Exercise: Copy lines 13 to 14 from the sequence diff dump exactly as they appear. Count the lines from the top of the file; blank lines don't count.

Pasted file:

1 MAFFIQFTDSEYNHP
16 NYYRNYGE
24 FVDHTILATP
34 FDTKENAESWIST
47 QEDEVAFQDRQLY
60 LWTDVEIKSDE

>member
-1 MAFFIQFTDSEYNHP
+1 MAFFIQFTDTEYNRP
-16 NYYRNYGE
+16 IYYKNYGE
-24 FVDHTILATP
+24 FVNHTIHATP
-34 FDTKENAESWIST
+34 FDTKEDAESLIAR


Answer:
+24 FVNHTIHATP
-34 FDTKENAESWIST